Read Goldsmith selection. Work on revising response essays, if not finished.
17 Discussion of The Rover with Reference to Oliver Goldsmith's "A Comparison Between Sentimental and Laughing Comedy."

Objective

To analyze the components and varieties of comedy, and to understand the logic behind some classic comic tropes.
Read Six Characters in Search of an Author, if you are a Brechtian. Prepare for class leadership and performance, if you are a Pirandellan.
Modern Experiments
18 Discussion and Performance of Luigi Pirandello's Six Characters in Search of an Author.

Objective

Pirandellans: To perform vividly and lead the discussion and analysis effectively, educating your audience. Brechtians: To attend carefully, critically and generously as an audience member and contributor to discussion.
Read Artaud selection. If necessary, complete response essay revisions. Rehearsals, scene composition, or research, as appropriate.
19 Discussion of Six Characters in Search of an Author, with Reference to Antonin Artaud's "No More Masterpieces."

Objective

To supplement the education and enjoyment provided by the Pirandellans on Monday.

Read Galileo and the selection by Brecht, if you are a Pirandellan. Prepare for class leadership and performance, if you are a Brechtian.
20 Discussion and Performance of Bertolt Brecht's Galileo.

Objective

Brechtians: To perform vividly and lead the discussion and analysis effectively, educating your audience. Pirandellans: To attend carefully, critically and generously as an audience member and contributor to discussion.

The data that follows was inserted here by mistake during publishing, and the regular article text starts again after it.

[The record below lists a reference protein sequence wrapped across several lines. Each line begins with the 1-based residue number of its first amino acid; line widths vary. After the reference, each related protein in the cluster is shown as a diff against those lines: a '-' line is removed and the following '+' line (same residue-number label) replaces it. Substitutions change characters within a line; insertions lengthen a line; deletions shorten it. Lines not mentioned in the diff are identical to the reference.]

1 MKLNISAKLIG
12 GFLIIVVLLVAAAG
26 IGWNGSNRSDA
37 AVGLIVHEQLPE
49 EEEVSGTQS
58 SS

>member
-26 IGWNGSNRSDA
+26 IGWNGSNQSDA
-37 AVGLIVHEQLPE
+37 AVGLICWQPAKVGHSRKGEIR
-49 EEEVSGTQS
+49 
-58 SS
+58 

Work on your scene composition. Decide on your research essay topic, if have not done already.
21 Discussion of Galileo, with Reference to Brecht's "Theatre for Pleasure, Theatre for Instruction."

Objective

To supplement the education and enjoyment provided by the Brechtians on Monday.
Individual Meetings with Prof. Henderson: Discussion of Your Group Work and Research Essay Ideas. Read Top Girls (steps 1-3). Further work on scene and/or research essay.
22 Discussion of Caryl Churchill's Top Girls.

Objective

Discuss gender and performance. Analyze the use of non-realist techniques and orchestrated speaking.
23 Video Screening of Top Girls. Read selections by Norman and Parks. Finish scene and/or work on research essay.
24 Discussion of the Scene and Research Assignments (tentative).
25 Caryl Churchill, Top Girls, with Reference to Marsha Norman's "Ten Golden Rules for Playwrights" and Suzan-Lori Parks' "Tradition and the Individual Talent."

Objective

To reconsider "realist" and "non-realist" distinctions and effects. To discuss modern "self" creation and its limits: economics and social possibilities.
Read Arcadia (1-3). Continue work on research essay and reports on them.
26 Discussion of Tom Stoppard's Arcadia. Reports.

Objective

To remember the pleasure of comedy. Analyzing history, science and art as topics and methods. To reap the benefits of one another's research.
27 Discussion of Arcadia. Reports.

Objective

To contemplate what we believe in or need to keep going, and how we connect or don't. To consider which bigger frameworks matter, and why. To celebrate drama's pleasure, the class's pleasure, learning's pleasure. To reap the benefits of one another's research.
Reflect on where you've arrived, what you've learned, where your strengths lie and which areas require more work.
28 Reflections. Reports. Evaluations.

Objective

To reflect, to evaluate. To reap the benefits of one another's research. To celebrate achievement and community.